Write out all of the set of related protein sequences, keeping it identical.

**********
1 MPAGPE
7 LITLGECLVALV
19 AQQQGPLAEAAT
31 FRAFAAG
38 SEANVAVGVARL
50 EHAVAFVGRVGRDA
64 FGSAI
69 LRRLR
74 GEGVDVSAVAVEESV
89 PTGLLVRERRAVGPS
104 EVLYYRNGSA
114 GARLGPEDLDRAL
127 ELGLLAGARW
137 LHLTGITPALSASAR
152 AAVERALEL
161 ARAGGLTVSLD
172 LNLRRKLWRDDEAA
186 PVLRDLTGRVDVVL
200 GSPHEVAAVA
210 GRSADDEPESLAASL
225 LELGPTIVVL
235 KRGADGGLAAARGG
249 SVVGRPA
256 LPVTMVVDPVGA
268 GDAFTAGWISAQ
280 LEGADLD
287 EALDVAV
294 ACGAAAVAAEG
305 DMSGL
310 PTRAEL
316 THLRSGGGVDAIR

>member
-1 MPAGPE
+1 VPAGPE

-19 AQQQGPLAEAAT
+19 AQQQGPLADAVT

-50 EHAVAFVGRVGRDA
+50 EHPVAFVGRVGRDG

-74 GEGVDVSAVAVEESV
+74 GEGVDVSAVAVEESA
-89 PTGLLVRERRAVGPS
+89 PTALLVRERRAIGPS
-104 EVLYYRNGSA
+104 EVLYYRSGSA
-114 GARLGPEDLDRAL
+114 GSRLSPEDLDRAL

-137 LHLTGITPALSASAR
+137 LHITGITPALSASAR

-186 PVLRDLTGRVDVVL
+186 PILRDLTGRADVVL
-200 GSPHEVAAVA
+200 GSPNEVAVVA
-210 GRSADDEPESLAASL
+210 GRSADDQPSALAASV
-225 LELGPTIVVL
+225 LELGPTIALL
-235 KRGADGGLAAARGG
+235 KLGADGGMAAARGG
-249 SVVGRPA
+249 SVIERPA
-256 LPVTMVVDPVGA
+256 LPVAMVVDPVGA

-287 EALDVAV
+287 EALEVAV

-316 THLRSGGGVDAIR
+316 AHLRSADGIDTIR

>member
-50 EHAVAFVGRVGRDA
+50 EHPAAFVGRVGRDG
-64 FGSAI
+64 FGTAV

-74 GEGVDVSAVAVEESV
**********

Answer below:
1 MPAGPE
7 LITLGECLVALV
19 AQQQGPLAEAAT
31 FRAFAAG
38 SEANVAVGVARL
50 EHAVAFVGRVGRDA
64 FGSAI
69 LRRLR
74 GEGVDVSAVAVEESV
89 PTGLLVRERRAVGPS
104 EVLYYRNGSA
114 GARLGPEDLDRAL
127 ELGLLAGARW
137 LHLTGITPALSASAR
152 AAVERALEL
161 ARAGGLTVSLD
172 LNLRRKLWRDDEAA
186 PVLRDLTGRVDVVL
200 GSPHEVAAVA
210 GRSADDEPESLAASL
225 LELGPTIVVL
235 KRGADGGLAAARGG
249 SVVGRPA
256 LPVTMVVDPVGA
268 GDAFTAGWISAQ
280 LEGADLD
287 EALDVAV
294 ACGAAAVAAEG
305 DMSGL
310 PTRAEL
316 THLRSGGGVDAIR

>member
-1 MPAGPE
+1 VPAGPE

-19 AQQQGPLAEAAT
+19 AQQQGPLADAVT

-50 EHAVAFVGRVGRDA
+50 EHPVAFVGRVGRDG

-74 GEGVDVSAVAVEESV
+74 GEGVDVSAVAVEESA
-89 PTGLLVRERRAVGPS
+89 PTALLVRERRAIGPS
-104 EVLYYRNGSA
+104 EVLYYRSGSA
-114 GARLGPEDLDRAL
+114 GSRLSPEDLDRAL

-137 LHLTGITPALSASAR
+137 LHITGITPALSASAR

-186 PVLRDLTGRVDVVL
+186 PILRDLTGRADVVL
-200 GSPHEVAAVA
+200 GSPNEVAVVA
-210 GRSADDEPESLAASL
+210 GRSADDQPSALAASV
-225 LELGPTIVVL
+225 LELGPTIALL
-235 KRGADGGLAAARGG
+235 KLGADGGMAAARGG
-249 SVVGRPA
+249 SVIERPA
-256 LPVTMVVDPVGA
+256 LPVAMVVDPVGA

-287 EALDVAV
+287 EALEVAV

-316 THLRSGGGVDAIR
+316 AHLRSADGIDTIR

>member
-50 EHAVAFVGRVGRDA
+50 EHPAAFVGRVGRDG
-64 FGSAI
+64 FGTAV

-74 GEGVDVSAVAVEESV